|HOME SCHEDULE AUTHOR INDEX SUBJECT INDEX|
Resource ratio tradeoffs exist, but fail to explain effects of nitrogen on plant species richness.
Stevens, Martin Henry*,1, Carson, Walter*,2, 1 Ecology Graduate Program, Oxford, OH, USA2 Program in Ecology and Evolutionary Biology, Pittsburgh, PA, USA
ABSTRACT- Tradeoffs in plant traits associated with resource ratio specialization and response nonlinearity should explain variation in plant species richness along productivity gradients. Unfortunately, few experiments have documented the presence of such tradeoffs in general, nor have any experiments tested whether such tradeoffs can explain changes in relative abundance associated with the loss of diversity. We manipulated light and soil nitrogen in field experiments that tested for the presence of these tradeoffs, and tested whether these tradeoffs explain the loss of richness with increasing soil nitrogen. Common species appeared to occupy significantly different light and nitrogen niches that were consistent with tradeoffs assumed by resource ratio specialization and response nonlinearity. Tradeoffs existed between species success in low light versus species sensitivity to increasing light (r = -0.90), and between species sensitivity to increasing light versus sensitivity to increasing soil nitrogen (r = -0.66). These results are consistent with both resource ratio and response nonlinearity as general mechanisms of coexistence in plant communities that are especially relevant to resource gradients. These tradeoffs, however, failed to explain the change in species abundances along the resource gradient. Thus, while these tradeoffs appear to exist, they do not explain the loss of species richness along this soil resource gradient.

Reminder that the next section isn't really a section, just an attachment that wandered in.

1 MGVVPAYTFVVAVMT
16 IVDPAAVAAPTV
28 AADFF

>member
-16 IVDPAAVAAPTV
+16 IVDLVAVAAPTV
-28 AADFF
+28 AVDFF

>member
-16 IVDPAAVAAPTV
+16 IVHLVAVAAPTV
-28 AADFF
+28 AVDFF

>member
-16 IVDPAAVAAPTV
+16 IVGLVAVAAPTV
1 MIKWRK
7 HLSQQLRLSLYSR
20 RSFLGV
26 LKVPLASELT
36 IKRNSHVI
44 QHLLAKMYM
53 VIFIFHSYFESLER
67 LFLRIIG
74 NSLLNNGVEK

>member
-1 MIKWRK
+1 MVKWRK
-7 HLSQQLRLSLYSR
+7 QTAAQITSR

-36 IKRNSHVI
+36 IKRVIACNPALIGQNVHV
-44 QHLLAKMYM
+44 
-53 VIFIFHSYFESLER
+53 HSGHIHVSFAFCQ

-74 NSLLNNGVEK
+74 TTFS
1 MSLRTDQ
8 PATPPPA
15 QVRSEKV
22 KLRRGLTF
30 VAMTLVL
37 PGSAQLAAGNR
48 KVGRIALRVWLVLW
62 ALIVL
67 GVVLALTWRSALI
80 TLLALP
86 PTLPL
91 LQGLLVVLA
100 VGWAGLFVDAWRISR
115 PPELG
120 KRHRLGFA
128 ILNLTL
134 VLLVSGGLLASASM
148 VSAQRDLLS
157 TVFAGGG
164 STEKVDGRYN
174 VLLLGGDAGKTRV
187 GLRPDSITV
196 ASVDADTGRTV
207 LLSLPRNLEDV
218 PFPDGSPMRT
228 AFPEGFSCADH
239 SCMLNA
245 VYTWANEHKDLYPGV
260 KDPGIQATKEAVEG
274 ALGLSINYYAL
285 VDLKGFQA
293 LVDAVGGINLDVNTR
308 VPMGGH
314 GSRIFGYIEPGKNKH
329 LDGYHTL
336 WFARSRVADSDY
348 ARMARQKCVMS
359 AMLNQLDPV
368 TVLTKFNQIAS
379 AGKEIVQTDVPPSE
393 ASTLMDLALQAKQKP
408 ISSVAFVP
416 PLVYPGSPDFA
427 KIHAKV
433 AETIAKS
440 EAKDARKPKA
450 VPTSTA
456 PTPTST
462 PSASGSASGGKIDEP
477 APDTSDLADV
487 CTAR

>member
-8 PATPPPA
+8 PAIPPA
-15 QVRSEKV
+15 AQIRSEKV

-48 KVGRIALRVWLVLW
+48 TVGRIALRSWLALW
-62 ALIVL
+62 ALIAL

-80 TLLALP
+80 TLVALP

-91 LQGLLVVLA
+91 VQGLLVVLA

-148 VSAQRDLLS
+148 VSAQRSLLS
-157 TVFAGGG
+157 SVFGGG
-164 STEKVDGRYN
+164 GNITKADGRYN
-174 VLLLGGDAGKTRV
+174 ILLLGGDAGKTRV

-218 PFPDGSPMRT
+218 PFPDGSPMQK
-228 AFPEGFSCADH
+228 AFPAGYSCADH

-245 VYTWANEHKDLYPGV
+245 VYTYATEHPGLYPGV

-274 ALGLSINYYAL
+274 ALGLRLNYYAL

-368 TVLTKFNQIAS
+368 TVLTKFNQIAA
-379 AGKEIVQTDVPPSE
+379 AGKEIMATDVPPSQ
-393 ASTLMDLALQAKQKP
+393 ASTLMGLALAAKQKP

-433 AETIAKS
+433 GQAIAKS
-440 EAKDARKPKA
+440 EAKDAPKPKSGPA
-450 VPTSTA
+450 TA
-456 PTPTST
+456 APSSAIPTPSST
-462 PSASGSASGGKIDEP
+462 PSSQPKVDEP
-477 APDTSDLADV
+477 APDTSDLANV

Key words: productivity, resource ratio, species diversity, tradeoff